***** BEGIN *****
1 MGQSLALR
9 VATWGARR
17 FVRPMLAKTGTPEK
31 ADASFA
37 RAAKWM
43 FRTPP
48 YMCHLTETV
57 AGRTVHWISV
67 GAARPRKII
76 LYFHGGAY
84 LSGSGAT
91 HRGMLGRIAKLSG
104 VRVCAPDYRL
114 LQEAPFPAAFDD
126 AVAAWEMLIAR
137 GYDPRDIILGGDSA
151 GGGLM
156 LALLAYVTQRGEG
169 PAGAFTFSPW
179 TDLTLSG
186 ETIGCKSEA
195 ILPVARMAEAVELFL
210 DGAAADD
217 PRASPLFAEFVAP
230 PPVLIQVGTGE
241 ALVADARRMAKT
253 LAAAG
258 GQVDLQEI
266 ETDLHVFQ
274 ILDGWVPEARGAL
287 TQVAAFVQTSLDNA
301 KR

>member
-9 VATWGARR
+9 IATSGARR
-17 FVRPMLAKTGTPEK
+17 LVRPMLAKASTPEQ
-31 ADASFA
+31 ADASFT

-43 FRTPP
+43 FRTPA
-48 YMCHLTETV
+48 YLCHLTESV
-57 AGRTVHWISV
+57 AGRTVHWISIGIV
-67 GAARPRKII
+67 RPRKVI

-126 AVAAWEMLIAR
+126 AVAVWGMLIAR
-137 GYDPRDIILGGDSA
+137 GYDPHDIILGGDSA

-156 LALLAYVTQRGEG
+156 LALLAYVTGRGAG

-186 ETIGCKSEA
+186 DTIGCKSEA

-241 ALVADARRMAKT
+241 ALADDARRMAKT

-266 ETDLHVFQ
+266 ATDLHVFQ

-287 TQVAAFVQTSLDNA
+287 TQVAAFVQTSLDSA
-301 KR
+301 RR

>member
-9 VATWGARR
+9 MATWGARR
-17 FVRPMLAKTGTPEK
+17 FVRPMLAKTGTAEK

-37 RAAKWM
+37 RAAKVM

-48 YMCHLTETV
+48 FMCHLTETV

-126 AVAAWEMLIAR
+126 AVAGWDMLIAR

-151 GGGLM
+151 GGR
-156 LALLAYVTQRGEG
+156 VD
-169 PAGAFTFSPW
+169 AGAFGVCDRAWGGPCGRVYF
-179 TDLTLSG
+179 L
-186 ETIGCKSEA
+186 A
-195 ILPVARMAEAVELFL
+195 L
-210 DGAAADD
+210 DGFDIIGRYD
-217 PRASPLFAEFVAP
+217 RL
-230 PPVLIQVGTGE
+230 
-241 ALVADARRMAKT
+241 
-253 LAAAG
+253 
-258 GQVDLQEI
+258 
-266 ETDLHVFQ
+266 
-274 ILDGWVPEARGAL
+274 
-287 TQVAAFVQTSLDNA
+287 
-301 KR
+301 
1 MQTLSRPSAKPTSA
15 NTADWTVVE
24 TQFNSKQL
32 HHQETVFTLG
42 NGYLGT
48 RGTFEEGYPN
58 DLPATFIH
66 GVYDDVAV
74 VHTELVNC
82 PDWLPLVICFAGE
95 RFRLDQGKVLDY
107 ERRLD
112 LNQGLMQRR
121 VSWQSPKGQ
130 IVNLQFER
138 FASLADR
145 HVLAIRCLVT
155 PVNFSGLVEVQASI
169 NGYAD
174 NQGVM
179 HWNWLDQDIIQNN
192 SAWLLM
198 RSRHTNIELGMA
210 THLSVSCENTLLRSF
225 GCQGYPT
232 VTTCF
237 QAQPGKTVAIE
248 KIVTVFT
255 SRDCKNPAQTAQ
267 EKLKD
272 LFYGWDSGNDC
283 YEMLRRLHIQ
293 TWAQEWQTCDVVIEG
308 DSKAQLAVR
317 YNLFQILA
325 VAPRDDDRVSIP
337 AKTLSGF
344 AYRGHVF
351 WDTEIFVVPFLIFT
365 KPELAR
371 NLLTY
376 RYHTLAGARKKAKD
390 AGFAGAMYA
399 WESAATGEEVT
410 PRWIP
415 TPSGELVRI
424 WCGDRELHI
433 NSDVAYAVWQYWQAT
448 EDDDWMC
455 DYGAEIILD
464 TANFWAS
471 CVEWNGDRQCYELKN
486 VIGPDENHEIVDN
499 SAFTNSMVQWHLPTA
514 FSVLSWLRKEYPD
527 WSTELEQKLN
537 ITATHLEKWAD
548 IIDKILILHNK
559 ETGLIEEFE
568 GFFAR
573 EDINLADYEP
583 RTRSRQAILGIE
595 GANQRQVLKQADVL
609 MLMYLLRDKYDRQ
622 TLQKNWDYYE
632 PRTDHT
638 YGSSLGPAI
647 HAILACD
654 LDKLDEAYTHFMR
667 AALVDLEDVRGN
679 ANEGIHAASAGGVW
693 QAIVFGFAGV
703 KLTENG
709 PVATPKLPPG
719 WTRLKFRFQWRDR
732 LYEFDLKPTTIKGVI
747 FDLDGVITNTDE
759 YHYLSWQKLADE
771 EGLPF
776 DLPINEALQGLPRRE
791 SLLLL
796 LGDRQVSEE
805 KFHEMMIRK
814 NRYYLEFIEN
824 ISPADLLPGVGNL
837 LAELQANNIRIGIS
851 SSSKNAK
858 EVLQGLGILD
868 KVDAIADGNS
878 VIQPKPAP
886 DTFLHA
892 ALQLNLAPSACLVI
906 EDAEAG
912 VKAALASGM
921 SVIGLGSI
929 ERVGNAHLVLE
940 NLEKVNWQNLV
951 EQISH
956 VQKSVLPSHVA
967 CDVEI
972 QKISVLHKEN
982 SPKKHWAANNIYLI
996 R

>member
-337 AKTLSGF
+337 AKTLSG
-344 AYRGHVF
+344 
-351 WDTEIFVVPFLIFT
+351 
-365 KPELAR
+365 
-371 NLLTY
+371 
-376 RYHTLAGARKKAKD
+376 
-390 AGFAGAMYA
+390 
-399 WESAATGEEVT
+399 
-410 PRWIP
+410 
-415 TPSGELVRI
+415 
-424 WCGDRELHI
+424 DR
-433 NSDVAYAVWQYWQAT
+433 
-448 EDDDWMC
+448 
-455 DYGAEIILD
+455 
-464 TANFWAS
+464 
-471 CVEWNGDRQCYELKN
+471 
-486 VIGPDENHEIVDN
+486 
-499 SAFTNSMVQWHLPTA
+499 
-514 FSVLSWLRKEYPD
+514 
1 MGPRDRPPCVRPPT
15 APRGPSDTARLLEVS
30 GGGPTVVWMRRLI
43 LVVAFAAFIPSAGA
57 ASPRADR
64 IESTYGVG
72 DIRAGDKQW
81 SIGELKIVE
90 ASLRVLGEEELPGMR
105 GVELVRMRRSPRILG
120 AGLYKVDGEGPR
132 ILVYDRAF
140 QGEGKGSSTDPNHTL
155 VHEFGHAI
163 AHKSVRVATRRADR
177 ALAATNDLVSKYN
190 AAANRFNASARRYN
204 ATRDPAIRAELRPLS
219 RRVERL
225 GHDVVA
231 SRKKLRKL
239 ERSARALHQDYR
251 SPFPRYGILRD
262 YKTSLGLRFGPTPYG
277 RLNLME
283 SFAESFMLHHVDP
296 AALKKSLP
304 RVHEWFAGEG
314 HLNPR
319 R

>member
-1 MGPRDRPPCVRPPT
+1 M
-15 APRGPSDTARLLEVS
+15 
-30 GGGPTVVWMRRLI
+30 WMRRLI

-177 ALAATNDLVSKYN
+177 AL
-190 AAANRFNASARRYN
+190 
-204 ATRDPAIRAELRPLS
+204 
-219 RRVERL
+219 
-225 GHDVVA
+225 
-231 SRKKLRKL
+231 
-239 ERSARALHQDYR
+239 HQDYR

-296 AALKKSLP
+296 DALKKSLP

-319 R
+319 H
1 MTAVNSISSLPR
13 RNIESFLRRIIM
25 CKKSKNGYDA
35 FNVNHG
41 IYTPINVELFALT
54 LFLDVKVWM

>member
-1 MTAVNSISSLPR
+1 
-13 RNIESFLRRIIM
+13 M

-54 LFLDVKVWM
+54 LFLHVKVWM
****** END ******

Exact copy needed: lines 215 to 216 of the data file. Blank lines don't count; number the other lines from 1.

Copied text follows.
-351 WDTEIFVVPFLIFT
+351 